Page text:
Dom Casmurro Chapter 18


Neither her father nor her mother was with us when Capitu and I, alone in the living-room, discussed the seminary. Looking straight at me Capitu wanted to know what the news was that had so upset me. When I told her she turned as pale as a ghost.

‘But I don’t want to go,’ I added quickly. ‘I don’t want to go to any seminary. I won’t go, and it’s no good them insisting. I won’t go.’

At first Capitu said nothing. She withdrew her gaze from me and remained still, her eyes expressionless, her mouth half open. Then, to give greater force to my protestations, I swore to her that I would not be a priest. In those days it was the custom to swear up hill and down dale, by one’s life and by one’s death. I swore by the hour of my death that at the moment of my death the light would be taken from me if I went to the seminary. Capitu seemed neither to believe nor disbelieve me; she seemed not even to hear me but stood there like a block. The girl who had played with me, who had jumped and danced and I even think had slept with me, left me now helpless and half scared. Finally she recovered her composure, but her face was livid, and she spat out furiously, ‘Sanctimonious simpleton! Priestled innocent! Mass lover!’

I was dumbfounded. Capitu was so fond of my mother, and my mother of her, that I could not account for such a violent outburst. It was true that she was also fond of me and naturally more so, or in a different way, which would explain the anger produced by the threat of our separation. But what could justify such insults, such bitter words and particularly her disparaging the religious observance which she herself practised? She also went to mass, and on three or four occasions it was my mother who took her in our old carriage. She had also given her a rosary, a golden cross and a prayer book. I wanted to speak up for her, but Capitu wouldn’t let me, repeating those names in such a loud voice that I was afraid her parents would hear. I had never before seen her so worked up as she was then; she seemed capable of speaking her mind to anyone and everyone. She gritted her teeth and shook her head. I was so scared I didn’t know what to do. I repeated my oaths, swearing that I would go home that very night and declare that nothing in this world would make me go to the seminary.

‘What, you? No, you’ll go.’

‘I won’t.’

‘You’ll see whether you go or not.’ She became silent once more. When she spoke again she had changed; she was not yet the old Capitu but almost. She was serious, composed and spoke in a low voice. She wanted to know what had been said in my house. I told her everything, omitting only the references to her.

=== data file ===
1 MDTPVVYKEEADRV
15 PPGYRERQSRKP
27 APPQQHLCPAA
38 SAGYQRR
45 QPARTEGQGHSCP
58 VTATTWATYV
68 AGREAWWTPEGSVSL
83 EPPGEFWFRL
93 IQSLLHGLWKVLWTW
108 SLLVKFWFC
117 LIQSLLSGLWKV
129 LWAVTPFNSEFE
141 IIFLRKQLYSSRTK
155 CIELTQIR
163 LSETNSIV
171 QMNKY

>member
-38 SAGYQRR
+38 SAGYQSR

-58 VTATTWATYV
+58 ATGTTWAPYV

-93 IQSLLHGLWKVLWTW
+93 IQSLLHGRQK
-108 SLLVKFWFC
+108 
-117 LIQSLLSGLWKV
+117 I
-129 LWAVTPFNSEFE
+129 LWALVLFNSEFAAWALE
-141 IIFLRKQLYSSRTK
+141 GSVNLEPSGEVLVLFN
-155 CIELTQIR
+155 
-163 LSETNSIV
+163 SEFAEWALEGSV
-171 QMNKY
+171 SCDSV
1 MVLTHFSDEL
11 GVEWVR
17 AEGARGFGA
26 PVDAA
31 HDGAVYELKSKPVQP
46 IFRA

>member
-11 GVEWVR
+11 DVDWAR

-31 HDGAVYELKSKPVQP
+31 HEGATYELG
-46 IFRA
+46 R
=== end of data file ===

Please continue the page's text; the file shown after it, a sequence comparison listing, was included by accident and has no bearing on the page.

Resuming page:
‘And what is José Dias’s interest in bringing this up now?’ she asked, when I had finished.

‘None at all as far as I can see. It was just to cause trouble. He’s a scoundrel, that man, but don’t worry, I’ll get my own back. When I’m master of the house he’ll be out on his neck, you’ll see. With me in charge he won’t stay one minute. My mother is too kind-hearted. She gives him too much consideration. It seems tears were shed.’

‘By José Dias?’

‘No, by my mother.’

‘What did she cry for?’

‘I don’t know. I just heard them telling her not to cry, that it wasn’t a matter for tears. He apologized and came out of the room, so in order not to be caught I left my hiding-place and ran to the veranda. But don’t worry, I’ll get my own back.’

I said this clenching my fists and proffering more threats. Looking back now I don’t consider myself to have been ridiculous; in this respect childhood and adolescence are not ridiculous, that is one of their privileges. This fault, or tendency, begins in our youth, grows as we mature and reaches its maximum point in our old age. When we are fifteen there is a certain charm in uttering violent threats and executing none.

Capitu was deep in thought. This was not unusual with her, and one could tell by the narrowing of her eyes. She asked me for some further details, the exact words used by one or the other and the tone of their voice. As I did not want to tell her what had set off the conversation, the reference to her, I could not make everything clear. Capitu was particularly struck by my mother’s tears and was quite unable to account for them. She admitted that it was not through ill will that my mother wanted me to be a priest; it was her former promise, which she, being a God-fearing woman, did not dare to break. I was so pleased to see the spontaneity with which Capitu made up for the insults she had so recently uttered that I seized her hand and squeezed it tight. She gave a laugh, and the conversation died away until it broke off altogether. We were now standing by the window.

Outside, a black man, who had for some time been selling cocadas, coconut sweetmeats, stopped in front of us and said, ‘Senhorita, do you want some cocadas today?’

‘No,’ replied Capitu.

‘They’re very good.’